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Hi, I’m Brad Feld, a managing director at the Foundry Group who lives in Boulder, Colorado. I invest in software and Internet companies around the US, run marathons and read a lot.

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Google I/O Panel on VCs Who Code

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The video from the second panel I was on at Google I/O 2010 – Technology, innovation, computer science, & more: A VC panel – is up.  Dick Costolo – the COO of Twitter – is the moderator and my fellow panelists are Albert Wenger, Chris Dixon, Dave McClure, and Paul Graham.  Someone didn’t like the title so it was renamed “VCs Who Code” but apparently that didn’t stick with the official event panel namers.

 

While I stopped writing production code in the early 1990’s, I still fuck around with something each summer when I’m in Alaska (in past years it has been Perl, Ruby, and PHP.)  I haven’t decided what it is going to be this year, but it’ll probably be Python as I’m seriously considering taking 6.189 using MIT OpenCourseWare.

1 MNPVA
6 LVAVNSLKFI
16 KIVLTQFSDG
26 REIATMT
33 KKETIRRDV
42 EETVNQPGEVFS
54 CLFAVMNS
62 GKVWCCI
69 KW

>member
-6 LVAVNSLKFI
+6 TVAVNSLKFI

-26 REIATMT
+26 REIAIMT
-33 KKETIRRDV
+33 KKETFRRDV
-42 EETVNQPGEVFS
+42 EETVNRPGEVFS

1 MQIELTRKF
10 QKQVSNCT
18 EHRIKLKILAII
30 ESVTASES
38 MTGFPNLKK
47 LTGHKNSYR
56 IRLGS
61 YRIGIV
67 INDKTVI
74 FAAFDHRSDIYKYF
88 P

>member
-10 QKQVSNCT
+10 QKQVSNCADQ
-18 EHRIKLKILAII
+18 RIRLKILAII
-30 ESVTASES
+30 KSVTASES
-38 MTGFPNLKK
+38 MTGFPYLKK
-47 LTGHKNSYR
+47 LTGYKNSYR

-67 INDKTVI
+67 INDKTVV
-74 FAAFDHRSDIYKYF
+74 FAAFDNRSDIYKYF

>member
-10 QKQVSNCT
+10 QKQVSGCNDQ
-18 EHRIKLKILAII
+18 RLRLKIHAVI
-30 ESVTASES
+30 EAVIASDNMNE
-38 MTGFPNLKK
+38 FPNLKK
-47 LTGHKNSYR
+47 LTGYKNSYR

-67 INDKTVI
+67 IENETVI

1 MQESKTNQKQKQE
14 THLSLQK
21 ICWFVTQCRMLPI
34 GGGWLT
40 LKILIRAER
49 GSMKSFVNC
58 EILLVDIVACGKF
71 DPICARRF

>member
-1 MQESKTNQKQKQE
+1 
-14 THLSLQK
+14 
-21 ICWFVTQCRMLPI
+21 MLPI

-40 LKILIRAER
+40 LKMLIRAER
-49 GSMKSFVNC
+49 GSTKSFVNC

For the curious ones in the crowd, I’m a self declared “excellent BASIC programmer.”  When I got my Apple ][ in 1979 the only choices were BASIC and 6502 Assembler.  I learned each, but only wrote commercial software on the IBM PC in BASIC (and compiled BASIC, back when getting a BASIC program to compile was a trick in and of itself) between 1983 and 1985 (using Btrieve as the database manager.)  By 1986 I was doing a lot more work in Dataflex and Pascal.  At MIT, I learned Scheme (via 6.001) and was ok with it, but never did any production work with LISP even though every time I looked at a Symbolics machine I drooled.  I learned a handful of other languages in school, such as CLU and IBM System/370 Assembler (and something on a Prime computer – I can’t remember what) but never used any of it outside a class.  Feld Technologies did most of its work with Clarion, although I never really learned it well enough to do anything production quality since by that point I wasn’t coding regularly anymore.  While I was proficient with a bunch of database languages such as dBase, Paradox, and R:Base, I never liked any of them and we never really wrote production systems in them (although we took over and managed a lot of crap that other people had tried to write.)  Oh – and I was pretty good with Lotus 1-2-3 Macros.

In some parallel universe, I sit in front a computer all day and write code.

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